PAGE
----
An API allows applications to communicate with each other. It’s not the server or backend itself but the code that controls the access points for the server and enables communication, providing an elegant way to clearly define what kind of data or functionality a system or application can provide and receive from another.
Due to this, APIs are treated more like products than simple code as external consumers are building their systems and products on top of such APIs.
Usually, APIs are transmitting their data in a »headless« format such as JSON or XML and following standards such as REST or GraphQL that are developer-friendly, easily accessible, widely known, and not taking care of the presentation of their data at all as this is the responsibility of the API consumer.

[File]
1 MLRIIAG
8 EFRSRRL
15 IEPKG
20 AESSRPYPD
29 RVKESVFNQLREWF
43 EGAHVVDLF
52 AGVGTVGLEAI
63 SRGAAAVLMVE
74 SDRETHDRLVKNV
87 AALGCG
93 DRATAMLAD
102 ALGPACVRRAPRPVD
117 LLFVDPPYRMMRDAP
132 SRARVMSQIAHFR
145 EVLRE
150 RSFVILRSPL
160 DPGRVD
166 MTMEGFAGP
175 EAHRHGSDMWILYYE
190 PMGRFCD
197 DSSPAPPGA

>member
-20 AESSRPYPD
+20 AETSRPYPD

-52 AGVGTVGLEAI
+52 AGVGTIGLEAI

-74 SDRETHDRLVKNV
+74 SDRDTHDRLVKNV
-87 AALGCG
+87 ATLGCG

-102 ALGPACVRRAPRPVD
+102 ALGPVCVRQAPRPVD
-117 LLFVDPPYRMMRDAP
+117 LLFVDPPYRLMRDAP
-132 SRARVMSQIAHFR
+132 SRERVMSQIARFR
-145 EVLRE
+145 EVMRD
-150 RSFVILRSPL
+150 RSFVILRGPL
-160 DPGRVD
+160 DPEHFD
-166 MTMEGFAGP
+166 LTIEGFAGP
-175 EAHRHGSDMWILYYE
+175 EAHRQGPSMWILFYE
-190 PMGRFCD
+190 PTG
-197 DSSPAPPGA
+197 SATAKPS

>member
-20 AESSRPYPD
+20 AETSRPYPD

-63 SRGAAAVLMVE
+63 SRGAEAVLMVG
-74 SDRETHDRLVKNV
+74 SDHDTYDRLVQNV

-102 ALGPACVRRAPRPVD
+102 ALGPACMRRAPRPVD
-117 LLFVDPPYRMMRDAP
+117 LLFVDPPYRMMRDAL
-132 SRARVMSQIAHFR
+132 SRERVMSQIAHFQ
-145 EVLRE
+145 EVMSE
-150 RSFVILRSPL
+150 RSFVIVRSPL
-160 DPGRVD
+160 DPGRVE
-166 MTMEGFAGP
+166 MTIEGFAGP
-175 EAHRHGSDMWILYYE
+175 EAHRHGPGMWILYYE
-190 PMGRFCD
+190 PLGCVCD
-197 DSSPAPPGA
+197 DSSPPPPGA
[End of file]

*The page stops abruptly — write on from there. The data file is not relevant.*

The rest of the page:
APIs are designed for use by specific consumers (e.g. mobile apps) and are documented in so-called »API contracts« based on tools like OpenAPI (»Swagger«), strictly defining how API requests and responses look like. In addition, different API versions are managed to meet specific user expectations in regard to maintenance and lifecycle management.